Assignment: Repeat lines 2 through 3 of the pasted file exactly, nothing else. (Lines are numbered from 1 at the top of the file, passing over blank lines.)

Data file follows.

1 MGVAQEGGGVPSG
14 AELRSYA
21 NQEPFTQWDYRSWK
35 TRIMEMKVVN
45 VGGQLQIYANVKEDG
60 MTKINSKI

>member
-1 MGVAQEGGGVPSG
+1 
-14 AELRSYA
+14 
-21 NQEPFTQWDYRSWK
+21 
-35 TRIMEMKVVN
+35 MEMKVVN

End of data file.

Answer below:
14 AELRSYA
21 NQEPFTQWDYRSWK